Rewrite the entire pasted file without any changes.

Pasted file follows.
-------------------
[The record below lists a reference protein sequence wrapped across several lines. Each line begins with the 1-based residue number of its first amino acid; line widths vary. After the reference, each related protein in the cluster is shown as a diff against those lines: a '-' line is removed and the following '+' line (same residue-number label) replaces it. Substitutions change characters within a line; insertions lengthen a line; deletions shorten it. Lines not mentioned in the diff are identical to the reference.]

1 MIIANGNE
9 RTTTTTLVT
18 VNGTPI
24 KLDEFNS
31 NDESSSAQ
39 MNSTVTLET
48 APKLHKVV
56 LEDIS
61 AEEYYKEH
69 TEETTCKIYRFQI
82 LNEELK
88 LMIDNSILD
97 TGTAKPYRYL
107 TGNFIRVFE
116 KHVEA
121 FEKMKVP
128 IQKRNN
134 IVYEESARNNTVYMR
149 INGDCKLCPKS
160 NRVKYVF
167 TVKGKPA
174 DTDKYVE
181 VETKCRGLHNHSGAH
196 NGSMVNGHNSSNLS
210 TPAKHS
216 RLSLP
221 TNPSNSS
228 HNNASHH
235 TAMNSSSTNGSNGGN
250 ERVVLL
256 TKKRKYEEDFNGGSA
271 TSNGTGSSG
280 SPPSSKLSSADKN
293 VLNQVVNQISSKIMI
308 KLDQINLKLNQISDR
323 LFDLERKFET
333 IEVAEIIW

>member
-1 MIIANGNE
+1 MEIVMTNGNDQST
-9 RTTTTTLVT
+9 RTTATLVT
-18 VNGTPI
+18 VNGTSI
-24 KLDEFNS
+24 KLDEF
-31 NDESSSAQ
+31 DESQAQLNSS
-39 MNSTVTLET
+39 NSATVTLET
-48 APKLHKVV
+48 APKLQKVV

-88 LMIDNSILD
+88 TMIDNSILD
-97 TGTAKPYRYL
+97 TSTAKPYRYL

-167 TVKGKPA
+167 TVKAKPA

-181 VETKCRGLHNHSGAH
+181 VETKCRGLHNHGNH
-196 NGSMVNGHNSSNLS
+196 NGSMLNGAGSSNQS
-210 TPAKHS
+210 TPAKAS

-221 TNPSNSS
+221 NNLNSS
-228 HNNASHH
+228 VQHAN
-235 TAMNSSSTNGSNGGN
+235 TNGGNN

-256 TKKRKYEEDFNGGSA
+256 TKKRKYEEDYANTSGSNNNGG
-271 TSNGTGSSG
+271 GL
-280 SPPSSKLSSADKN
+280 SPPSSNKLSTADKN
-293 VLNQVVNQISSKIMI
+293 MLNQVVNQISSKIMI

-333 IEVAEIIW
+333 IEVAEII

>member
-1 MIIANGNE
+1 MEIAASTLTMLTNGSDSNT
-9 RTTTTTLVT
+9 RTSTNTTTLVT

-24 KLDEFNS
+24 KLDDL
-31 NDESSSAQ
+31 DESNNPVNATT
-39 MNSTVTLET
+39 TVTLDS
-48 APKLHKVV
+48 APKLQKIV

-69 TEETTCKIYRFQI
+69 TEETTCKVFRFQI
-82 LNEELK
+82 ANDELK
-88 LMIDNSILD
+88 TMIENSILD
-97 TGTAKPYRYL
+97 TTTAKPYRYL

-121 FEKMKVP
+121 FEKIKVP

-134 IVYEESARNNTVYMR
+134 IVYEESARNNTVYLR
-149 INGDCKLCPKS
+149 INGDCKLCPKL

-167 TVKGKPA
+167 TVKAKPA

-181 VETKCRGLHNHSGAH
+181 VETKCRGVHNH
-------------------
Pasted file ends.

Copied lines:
[The record below lists a reference protein sequence wrapped across several lines. Each line begins with the 1-based residue number of its first amino acid; line widths vary. After the reference, each related protein in the cluster is shown as a diff against those lines: a '-' line is removed and the following '+' line (same residue-number label) replaces it. Substitutions change characters within a line; insertions lengthen a line; deletions shorten it. Lines not mentioned in the diff are identical to the reference.]

1 MIIANGNE
9 RTTTTTLVT
18 VNGTPI
24 KLDEFNS
31 NDESSSAQ
39 MNSTVTLET
48 APKLHKVV
56 LEDIS
61 AEEYYKEH
69 TEETTCKIYRFQI
82 LNEELK
88 LMIDNSILD
97 TGTAKPYRYL
107 TGNFIRVFE
116 KHVEA
121 FEKMKVP
128 IQKRNN
134 IVYEESARNNTVYMR
149 INGDCKLCPKS
160 NRVKYVF
167 TVKGKPA
174 DTDKYVE
181 VETKCRGLHNHSGAH
196 NGSMVNGHNSSNLS
210 TPAKHS
216 RLSLP
221 TNPSNSS
228 HNNASHH
235 TAMNSSSTNGSNGGN
250 ERVVLL
256 TKKRKYEEDFNGGSA
271 TSNGTGSSG
280 SPPSSKLSSADKN
293 VLNQVVNQISSKIMI
308 KLDQINLKLNQISDR
323 LFDLERKFET
333 IEVAEIIW

>member
-1 MIIANGNE
+1 MEIVMTNGNDQST
-9 RTTTTTLVT
+9 RTTATLVT
-18 VNGTPI
+18 VNGTSI
-24 KLDEFNS
+24 KLDEF
-31 NDESSSAQ
+31 DESQAQLNSS
-39 MNSTVTLET
+39 NSATVTLET
-48 APKLHKVV
+48 APKLQKVV

-88 LMIDNSILD
+88 TMIDNSILD
-97 TGTAKPYRYL
+97 TSTAKPYRYL

-167 TVKGKPA
+167 TVKAKPA

-181 VETKCRGLHNHSGAH
+181 VETKCRGLHNHGNH
-196 NGSMVNGHNSSNLS
+196 NGSMLNGAGSSNQS
-210 TPAKHS
+210 TPAKAS

-221 TNPSNSS
+221 NNLNSS
-228 HNNASHH
+228 VQHAN
-235 TAMNSSSTNGSNGGN
+235 TNGGNN

-256 TKKRKYEEDFNGGSA
+256 TKKRKYEEDYANTSGSNNNGG
-271 TSNGTGSSG
+271 GL
-280 SPPSSKLSSADKN
+280 SPPSSNKLSTADKN
-293 VLNQVVNQISSKIMI
+293 MLNQVVNQISSKIMI

-333 IEVAEIIW
+333 IEVAEII

>member
-1 MIIANGNE
+1 MEIAASTLTMLTNGSDSNT
-9 RTTTTTLVT
+9 RTSTNTTTLVT

-24 KLDEFNS
+24 KLDDL
-31 NDESSSAQ
+31 DESNNPVNATT
-39 MNSTVTLET
+39 TVTLDS
-48 APKLHKVV
+48 APKLQKIV

-69 TEETTCKIYRFQI
+69 TEETTCKVFRFQI
-82 LNEELK
+82 ANDELK
-88 LMIDNSILD
+88 TMIENSILD
-97 TGTAKPYRYL
+97 TTTAKPYRYL

-121 FEKMKVP
+121 FEKIKVP

-134 IVYEESARNNTVYMR
+134 IVYEESARNNTVYLR
-149 INGDCKLCPKS
+149 INGDCKLCPKL

-167 TVKGKPA
+167 TVKAKPA

-181 VETKCRGLHNHSGAH
+181 VETKCRGVHNH